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Cinnamon, mint, coffee, lemon grass: A delicious, Seychelles' way to do alcohol

Victoria, Seychelles | February 23, 2016, Tuesday @ 11:20 in Business » INVESTMENT | By: Julia Malbrook and Betymie Bonnelame | Views: 3888
Cinnamon, mint, coffee, lemon grass: A delicious, Seychelles' way to do alcohol

Renato Longobardi, the man behind the La Buse production posing next to his kiosk at the Duty Free. (Joe Laurence, Seychelles News Agency)

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(Seychelles News Agency) - The natural flavours of Seychelles – cinnamon, mint, and passion fruit among them – can be found in your favorite alcohol.

That’s the delicious secret behind the rum, whisky and tequila made by Renato Longobardi, an Italian who has been leaving in Seychelles for over two decades.

Before settling in Seychelles in 1993, Longobardi used to visit the Seychelles archipelago as a tourist. He enjoyed Seychelles’ pure environment and wanted to blend his knowledge of liquor-making with the natural plant extracts found on the islands.

One for your pocket. Longobardi showing off his one of a kind hip flask. (Joe Laurence, Seychelles News Agency) Photo License: CC-BY

“Seychelles is still a pure nation. There is no disastrous rainfall or natural disasters like greatly polluted seas. In the economy of Seychelles there are a lot of natural products,” says Longobardi.

Longobardi says he learnt the practice of making liquor with monks from the Vatican when he was just a young man living in Italy.

He tells SNA that the monks had experience in making chocolates, wine, sweets, liquor as well as honey harvesting.

Longobardi started La Buse Manufacturing with cocktail drinks as well as liquor but he later moved to making spirit drinks and aphrodisiacs.

A display of Black Rum made in Seychelles at Longobardi's kiosk. (Joe Laurence, Seychelles News Agency) Photo License: CC-BY

His produce is yeast- and methanol-free and he believes it is of high quality that doesn’t bring much harm to the health. According to Longobardi, the primary alcohol which he buys from Mauritius has been distilled four times which makes it a premium quality alcohol.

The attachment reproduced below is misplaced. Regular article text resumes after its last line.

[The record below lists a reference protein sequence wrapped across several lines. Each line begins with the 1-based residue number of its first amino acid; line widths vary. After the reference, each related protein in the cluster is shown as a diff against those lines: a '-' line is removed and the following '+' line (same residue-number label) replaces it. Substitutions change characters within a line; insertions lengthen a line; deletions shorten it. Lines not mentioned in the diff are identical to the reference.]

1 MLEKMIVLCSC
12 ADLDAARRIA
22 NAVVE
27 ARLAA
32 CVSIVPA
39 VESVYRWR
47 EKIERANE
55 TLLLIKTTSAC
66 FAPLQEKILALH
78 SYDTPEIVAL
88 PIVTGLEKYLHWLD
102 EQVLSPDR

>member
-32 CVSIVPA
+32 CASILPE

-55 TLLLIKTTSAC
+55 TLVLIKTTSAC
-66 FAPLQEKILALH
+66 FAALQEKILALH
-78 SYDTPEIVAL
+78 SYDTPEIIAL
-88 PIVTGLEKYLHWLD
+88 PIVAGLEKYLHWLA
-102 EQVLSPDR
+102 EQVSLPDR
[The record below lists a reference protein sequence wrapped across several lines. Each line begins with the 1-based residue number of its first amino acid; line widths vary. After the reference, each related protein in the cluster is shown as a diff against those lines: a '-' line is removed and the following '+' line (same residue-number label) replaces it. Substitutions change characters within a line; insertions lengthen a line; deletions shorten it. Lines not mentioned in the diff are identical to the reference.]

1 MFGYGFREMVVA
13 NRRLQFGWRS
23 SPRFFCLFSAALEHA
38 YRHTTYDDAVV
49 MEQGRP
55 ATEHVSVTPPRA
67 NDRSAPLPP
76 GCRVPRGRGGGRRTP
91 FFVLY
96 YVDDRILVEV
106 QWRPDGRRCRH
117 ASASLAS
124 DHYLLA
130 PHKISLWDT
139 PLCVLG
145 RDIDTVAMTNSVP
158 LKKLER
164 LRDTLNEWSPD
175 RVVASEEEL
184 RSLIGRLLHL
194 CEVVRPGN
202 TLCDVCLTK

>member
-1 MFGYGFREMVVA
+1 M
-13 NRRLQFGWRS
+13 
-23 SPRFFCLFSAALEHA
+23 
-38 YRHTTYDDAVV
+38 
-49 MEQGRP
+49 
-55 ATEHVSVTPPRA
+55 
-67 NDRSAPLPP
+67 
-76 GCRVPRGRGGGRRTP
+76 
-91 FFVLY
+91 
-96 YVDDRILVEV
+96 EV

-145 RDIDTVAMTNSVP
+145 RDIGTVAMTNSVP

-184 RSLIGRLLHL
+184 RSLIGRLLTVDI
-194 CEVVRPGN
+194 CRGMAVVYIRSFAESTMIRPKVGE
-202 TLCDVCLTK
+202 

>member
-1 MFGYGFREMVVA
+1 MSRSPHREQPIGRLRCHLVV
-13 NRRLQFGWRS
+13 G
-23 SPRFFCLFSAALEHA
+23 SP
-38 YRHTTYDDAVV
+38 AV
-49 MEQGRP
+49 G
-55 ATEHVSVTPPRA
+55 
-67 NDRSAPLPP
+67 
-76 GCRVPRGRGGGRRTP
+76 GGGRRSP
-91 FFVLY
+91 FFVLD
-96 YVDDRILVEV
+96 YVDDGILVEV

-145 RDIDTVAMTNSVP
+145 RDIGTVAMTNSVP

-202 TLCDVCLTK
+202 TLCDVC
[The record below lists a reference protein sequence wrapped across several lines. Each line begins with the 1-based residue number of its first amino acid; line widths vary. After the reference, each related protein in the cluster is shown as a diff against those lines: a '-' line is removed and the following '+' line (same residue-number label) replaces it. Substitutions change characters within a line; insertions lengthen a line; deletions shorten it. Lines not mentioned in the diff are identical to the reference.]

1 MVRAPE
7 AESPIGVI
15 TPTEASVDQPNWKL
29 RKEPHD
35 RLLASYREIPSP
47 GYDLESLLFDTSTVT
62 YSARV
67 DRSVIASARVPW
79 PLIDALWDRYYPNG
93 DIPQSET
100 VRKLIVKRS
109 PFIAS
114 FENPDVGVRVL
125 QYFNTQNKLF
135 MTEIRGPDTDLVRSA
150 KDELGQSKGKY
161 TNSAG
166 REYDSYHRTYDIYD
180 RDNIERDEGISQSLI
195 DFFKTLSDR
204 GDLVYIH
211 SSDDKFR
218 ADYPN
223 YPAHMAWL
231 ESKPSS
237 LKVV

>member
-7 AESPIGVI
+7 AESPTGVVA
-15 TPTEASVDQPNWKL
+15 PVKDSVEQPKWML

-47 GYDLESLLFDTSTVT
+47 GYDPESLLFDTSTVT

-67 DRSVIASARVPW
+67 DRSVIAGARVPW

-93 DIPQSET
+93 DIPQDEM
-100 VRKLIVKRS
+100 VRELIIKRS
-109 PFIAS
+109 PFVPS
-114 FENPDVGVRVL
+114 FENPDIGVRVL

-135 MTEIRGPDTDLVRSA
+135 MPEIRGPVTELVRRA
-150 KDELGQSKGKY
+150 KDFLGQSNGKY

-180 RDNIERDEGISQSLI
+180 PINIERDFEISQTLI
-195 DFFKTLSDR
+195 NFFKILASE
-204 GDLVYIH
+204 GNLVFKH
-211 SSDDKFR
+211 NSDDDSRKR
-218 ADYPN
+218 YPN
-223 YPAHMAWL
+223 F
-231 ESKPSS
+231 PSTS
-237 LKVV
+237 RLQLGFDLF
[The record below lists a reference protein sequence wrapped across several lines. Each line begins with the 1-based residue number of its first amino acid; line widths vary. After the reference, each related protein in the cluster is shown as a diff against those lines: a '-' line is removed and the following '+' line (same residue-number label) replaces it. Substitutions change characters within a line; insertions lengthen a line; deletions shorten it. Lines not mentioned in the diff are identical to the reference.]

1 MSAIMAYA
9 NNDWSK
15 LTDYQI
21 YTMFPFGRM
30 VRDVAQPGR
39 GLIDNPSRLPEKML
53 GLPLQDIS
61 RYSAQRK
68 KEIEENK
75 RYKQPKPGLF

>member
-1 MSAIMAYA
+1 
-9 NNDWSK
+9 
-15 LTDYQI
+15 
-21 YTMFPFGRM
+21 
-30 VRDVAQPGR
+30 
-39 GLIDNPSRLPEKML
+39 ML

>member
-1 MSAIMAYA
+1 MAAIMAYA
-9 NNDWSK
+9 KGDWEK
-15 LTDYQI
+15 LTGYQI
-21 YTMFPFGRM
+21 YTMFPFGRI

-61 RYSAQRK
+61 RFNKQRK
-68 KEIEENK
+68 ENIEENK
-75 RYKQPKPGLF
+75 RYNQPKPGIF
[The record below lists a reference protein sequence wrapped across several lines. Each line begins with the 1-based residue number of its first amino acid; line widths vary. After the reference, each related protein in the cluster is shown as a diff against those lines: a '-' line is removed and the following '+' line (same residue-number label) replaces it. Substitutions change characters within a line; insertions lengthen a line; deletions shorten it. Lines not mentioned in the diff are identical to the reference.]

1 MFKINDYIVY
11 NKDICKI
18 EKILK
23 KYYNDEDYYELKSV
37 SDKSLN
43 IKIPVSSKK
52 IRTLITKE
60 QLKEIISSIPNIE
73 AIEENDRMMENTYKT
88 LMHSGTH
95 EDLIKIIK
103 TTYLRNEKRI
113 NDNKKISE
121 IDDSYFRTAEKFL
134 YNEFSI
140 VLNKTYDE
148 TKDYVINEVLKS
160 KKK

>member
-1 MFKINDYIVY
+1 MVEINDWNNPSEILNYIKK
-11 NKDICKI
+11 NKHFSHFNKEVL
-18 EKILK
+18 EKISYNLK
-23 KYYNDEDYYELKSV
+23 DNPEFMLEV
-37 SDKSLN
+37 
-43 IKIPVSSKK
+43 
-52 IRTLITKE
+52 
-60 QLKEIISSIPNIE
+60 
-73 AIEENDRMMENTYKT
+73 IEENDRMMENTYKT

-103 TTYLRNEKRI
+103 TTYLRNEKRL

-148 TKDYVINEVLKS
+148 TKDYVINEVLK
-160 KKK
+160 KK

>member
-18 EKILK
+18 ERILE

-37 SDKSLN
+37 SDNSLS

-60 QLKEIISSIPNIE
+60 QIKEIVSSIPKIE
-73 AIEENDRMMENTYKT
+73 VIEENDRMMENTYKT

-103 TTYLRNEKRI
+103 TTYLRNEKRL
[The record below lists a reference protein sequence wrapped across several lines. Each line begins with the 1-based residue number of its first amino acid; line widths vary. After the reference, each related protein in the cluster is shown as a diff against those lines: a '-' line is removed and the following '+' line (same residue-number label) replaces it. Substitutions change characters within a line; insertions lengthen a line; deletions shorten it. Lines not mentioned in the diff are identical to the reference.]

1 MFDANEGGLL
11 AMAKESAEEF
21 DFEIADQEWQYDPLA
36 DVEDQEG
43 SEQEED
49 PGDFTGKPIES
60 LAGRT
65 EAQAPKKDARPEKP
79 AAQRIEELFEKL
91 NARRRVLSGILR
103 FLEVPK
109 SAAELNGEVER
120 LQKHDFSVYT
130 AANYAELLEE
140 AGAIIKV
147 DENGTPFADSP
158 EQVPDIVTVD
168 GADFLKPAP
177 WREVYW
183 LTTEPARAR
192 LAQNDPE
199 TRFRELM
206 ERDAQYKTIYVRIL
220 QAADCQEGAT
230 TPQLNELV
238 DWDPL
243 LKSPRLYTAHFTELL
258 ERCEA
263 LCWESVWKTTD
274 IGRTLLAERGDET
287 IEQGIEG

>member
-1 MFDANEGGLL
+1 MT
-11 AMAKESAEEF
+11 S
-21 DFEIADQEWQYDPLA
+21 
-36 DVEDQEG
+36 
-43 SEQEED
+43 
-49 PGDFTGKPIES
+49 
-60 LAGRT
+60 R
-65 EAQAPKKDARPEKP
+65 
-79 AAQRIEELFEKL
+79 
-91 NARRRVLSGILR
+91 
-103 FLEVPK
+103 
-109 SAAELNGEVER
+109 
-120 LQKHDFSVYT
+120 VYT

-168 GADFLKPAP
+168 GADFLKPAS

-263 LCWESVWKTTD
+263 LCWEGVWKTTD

“I wanted to bring something of better quality to Seychelles. To give quality one needs to start small. Some people want money fast and do not take time to check the quality,” says Longobardi.

When the alcohol reaches the shores of Seychelles, all the remaining procedures and products used are found locally, he said. Longobardi blends local flavours with his drinks such as lemon grass, mandarin, coffee, curacao blu, coco, white and black cacao, passion fruits, mint and cinnamon.

Nothing more natural. Cinnamon bark and leafs, lemon grass and vanilla pods are placed inside the liquor bottles. (Joe Laurence, Seychelles News Agency) Photo License: CC-BY

This gives a unique island taste to his rum, whisky, sambuka and tequila. They carry a special charm on their thin bottles with cork covers as well as other bottling designs that recall the days that pirates roamed the seas.

The Seychelles-flavoured drinks are mostly exported to Tanzania, the U.S., France and Britain. He makes on average of 450,000 bottles per year.

Seychellois and visitors landing on the main island of Mahe can buy La Buse alcohol at Longobardi’s shop at Seychelles International Airport. Prices range from 22 to 273 US Dollars.  

 

SNA presents a collection of photos taken at the La buse Liquor shop at the Duty Free. (Joe Laurence, Seychelles News Agency) Photo License: CC-BY

 

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Tags: Renato Longobardi, Italian, alcohol

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